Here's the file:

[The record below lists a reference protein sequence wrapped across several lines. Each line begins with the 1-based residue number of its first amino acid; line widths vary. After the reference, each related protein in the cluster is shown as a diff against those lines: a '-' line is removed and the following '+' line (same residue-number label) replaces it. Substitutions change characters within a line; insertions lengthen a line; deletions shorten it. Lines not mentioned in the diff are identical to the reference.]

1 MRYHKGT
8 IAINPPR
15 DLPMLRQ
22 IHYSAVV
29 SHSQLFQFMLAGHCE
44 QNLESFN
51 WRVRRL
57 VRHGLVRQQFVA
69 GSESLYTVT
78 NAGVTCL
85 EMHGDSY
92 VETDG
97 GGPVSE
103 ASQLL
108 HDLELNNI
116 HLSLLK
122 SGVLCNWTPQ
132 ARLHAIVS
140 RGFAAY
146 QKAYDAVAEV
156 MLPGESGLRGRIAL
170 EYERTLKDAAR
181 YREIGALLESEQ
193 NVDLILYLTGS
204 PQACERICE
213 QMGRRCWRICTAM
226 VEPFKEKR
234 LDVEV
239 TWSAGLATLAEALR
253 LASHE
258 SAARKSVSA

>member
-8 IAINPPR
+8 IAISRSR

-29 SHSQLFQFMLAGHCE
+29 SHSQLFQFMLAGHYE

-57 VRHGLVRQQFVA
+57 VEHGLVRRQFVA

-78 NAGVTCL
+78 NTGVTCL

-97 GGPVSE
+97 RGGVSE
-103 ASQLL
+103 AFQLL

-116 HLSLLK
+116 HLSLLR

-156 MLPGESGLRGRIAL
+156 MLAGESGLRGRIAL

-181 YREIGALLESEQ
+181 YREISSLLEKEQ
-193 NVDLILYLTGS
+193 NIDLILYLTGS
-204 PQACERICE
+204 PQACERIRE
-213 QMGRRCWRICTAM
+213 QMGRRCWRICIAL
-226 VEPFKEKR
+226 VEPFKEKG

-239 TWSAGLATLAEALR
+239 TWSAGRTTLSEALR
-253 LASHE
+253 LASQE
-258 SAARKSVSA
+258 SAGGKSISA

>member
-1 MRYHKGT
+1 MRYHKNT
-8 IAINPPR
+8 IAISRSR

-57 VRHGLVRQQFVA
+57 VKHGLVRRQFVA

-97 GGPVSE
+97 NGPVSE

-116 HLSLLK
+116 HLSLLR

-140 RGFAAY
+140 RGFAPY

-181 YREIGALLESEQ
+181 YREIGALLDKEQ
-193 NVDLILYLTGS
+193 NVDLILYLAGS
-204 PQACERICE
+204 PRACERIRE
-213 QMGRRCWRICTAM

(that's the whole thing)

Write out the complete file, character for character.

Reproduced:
[The record below lists a reference protein sequence wrapped across several lines. Each line begins with the 1-based residue number of its first amino acid; line widths vary. After the reference, each related protein in the cluster is shown as a diff against those lines: a '-' line is removed and the following '+' line (same residue-number label) replaces it. Substitutions change characters within a line; insertions lengthen a line; deletions shorten it. Lines not mentioned in the diff are identical to the reference.]

1 MRYHKGT
8 IAINPPR
15 DLPMLRQ
22 IHYSAVV
29 SHSQLFQFMLAGHCE
44 QNLESFN
51 WRVRRL
57 VRHGLVRQQFVA
69 GSESLYTVT
78 NAGVTCL
85 EMHGDSY
92 VETDG
97 GGPVSE
103 ASQLL
108 HDLELNNI
116 HLSLLK
122 SGVLCNWTPQ
132 ARLHAIVS
140 RGFAAY
146 QKAYDAVAEV
156 MLPGESGLRGRIAL
170 EYERTLKDAAR
181 YREIGALLESEQ
193 NVDLILYLTGS
204 PQACERICE
213 QMGRRCWRICTAM
226 VEPFKEKR
234 LDVEV
239 TWSAGLATLAEALR
253 LASHE
258 SAARKSVSA

>member
-8 IAINPPR
+8 IAISRSR

-29 SHSQLFQFMLAGHCE
+29 SHSQLFQFMLAGHYE

-57 VRHGLVRQQFVA
+57 VEHGLVRRQFVA

-78 NAGVTCL
+78 NTGVTCL

-97 GGPVSE
+97 RGGVSE
-103 ASQLL
+103 AFQLL

-116 HLSLLK
+116 HLSLLR

-156 MLPGESGLRGRIAL
+156 MLAGESGLRGRIAL

-181 YREIGALLESEQ
+181 YREISSLLEKEQ
-193 NVDLILYLTGS
+193 NIDLILYLTGS
-204 PQACERICE
+204 PQACERIRE
-213 QMGRRCWRICTAM
+213 QMGRRCWRICIAL
-226 VEPFKEKR
+226 VEPFKEKG

-239 TWSAGLATLAEALR
+239 TWSAGRTTLSEALR
-253 LASHE
+253 LASQE
-258 SAARKSVSA
+258 SAGGKSISA

>member
-1 MRYHKGT
+1 MRYHKNT
-8 IAINPPR
+8 IAISRSR

-57 VRHGLVRQQFVA
+57 VKHGLVRRQFVA

-97 GGPVSE
+97 NGPVSE

-116 HLSLLK
+116 HLSLLR

-140 RGFAAY
+140 RGFAPY

-181 YREIGALLESEQ
+181 YREIGALLDKEQ
-193 NVDLILYLTGS
+193 NVDLILYLAGS
-204 PQACERICE
+204 PRACERIRE
-213 QMGRRCWRICTAM